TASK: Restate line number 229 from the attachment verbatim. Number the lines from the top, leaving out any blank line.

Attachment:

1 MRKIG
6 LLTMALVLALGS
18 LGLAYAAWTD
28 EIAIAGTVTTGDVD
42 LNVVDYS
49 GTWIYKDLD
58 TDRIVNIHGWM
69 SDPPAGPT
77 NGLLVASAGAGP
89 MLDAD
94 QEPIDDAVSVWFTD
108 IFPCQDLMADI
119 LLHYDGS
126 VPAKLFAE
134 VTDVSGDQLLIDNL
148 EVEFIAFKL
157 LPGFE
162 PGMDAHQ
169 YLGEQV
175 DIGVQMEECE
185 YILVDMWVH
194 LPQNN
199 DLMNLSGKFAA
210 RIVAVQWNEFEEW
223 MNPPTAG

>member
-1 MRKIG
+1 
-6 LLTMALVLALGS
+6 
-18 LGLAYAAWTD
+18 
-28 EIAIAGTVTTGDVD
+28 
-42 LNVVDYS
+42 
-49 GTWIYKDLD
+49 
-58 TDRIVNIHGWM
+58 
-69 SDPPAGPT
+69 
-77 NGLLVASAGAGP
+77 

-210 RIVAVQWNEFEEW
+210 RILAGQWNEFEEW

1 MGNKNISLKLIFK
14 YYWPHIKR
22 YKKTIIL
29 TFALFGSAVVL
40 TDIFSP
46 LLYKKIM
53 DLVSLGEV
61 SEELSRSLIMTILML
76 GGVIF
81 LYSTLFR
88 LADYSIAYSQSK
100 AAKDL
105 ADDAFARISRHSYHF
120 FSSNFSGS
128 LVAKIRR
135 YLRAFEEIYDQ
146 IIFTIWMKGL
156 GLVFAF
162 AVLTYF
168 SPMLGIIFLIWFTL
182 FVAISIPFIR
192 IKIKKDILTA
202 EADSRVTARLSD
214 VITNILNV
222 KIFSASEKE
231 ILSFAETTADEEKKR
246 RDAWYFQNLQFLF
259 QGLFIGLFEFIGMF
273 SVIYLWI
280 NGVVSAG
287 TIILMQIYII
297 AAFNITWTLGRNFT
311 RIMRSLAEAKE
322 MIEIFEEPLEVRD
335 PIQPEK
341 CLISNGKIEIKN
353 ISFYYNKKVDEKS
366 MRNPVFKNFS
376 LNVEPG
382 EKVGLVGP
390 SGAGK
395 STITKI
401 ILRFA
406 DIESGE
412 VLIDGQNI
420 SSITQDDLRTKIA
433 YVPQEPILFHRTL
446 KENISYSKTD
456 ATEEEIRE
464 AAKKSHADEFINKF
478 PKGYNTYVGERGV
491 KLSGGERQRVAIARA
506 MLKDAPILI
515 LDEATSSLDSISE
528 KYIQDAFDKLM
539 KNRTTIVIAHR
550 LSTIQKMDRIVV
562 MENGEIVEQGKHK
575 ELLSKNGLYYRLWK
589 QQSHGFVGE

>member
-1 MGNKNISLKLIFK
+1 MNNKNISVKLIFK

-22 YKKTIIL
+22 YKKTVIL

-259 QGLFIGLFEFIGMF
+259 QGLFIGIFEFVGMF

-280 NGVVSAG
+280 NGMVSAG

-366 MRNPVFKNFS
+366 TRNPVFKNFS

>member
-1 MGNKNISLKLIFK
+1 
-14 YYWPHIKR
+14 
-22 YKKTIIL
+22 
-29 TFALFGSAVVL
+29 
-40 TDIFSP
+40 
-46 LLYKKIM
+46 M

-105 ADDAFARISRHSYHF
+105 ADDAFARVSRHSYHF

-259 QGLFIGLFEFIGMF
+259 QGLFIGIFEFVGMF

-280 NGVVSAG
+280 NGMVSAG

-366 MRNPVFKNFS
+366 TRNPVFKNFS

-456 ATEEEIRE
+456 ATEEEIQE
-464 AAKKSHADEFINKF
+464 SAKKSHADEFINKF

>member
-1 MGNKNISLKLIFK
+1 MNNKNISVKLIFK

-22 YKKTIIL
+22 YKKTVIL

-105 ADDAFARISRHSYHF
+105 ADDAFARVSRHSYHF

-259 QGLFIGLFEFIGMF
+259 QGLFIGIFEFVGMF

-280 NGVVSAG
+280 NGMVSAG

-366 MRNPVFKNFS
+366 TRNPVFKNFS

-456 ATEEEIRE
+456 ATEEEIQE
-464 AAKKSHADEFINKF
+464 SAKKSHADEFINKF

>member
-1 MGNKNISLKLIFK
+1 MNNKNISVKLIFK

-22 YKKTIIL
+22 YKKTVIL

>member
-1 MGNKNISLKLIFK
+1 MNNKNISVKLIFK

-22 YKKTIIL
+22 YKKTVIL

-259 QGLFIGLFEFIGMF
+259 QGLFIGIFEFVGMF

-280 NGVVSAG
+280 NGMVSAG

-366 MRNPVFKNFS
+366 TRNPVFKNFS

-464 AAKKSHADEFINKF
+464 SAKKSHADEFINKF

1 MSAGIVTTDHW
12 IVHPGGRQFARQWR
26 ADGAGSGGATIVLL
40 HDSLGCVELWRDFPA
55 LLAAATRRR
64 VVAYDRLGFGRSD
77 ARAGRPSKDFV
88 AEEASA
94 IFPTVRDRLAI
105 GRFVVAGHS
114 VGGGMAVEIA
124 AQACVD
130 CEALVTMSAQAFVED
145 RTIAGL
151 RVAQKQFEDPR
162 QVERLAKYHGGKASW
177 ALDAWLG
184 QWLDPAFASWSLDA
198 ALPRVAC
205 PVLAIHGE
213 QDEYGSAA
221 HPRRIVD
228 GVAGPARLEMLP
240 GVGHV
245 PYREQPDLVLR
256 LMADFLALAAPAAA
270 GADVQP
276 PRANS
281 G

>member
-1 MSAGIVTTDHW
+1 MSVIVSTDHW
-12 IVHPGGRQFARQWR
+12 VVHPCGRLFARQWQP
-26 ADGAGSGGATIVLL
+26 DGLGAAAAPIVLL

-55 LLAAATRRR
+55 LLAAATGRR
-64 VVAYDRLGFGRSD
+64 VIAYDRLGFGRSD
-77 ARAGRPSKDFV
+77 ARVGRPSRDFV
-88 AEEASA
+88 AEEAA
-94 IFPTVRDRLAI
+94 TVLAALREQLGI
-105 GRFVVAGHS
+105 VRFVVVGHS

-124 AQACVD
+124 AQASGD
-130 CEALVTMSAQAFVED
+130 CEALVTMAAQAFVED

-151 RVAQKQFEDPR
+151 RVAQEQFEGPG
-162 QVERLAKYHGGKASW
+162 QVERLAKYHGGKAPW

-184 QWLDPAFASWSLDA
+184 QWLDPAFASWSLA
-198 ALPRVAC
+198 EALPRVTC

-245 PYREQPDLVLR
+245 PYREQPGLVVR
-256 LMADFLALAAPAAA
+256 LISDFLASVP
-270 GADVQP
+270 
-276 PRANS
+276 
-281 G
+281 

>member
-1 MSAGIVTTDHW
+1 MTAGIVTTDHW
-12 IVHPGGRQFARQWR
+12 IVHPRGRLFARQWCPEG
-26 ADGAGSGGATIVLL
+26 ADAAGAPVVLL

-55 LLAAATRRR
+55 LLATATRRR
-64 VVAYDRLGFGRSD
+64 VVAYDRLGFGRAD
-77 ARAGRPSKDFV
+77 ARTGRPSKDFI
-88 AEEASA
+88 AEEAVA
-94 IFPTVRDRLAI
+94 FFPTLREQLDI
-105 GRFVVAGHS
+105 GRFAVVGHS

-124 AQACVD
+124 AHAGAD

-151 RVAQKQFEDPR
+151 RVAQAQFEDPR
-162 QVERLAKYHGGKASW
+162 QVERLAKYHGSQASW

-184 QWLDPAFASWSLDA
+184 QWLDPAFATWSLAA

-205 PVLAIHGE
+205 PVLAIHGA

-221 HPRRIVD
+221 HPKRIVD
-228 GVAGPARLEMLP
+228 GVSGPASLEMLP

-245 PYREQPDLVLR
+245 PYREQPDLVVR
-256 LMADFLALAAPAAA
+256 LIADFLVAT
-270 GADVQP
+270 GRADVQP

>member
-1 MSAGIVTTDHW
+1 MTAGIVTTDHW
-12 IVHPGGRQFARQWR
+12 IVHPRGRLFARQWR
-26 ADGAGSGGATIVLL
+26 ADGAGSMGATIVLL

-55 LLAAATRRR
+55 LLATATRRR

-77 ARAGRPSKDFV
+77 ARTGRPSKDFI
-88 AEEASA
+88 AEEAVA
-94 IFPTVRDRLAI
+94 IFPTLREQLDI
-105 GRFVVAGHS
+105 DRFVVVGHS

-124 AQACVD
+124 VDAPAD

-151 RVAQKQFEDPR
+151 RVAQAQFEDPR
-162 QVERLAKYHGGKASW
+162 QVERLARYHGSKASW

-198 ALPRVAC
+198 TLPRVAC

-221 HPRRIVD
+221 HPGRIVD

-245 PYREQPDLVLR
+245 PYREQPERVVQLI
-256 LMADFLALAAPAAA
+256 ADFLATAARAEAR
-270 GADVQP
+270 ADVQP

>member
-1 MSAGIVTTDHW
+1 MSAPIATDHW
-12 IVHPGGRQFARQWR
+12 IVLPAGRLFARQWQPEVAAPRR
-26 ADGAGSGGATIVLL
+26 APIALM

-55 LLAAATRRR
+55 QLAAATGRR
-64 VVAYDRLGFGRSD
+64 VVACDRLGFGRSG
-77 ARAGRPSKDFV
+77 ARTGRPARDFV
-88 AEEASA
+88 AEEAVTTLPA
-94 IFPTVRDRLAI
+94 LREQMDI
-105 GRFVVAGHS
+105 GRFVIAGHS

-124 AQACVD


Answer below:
+130 CEALVTMAAQAFVED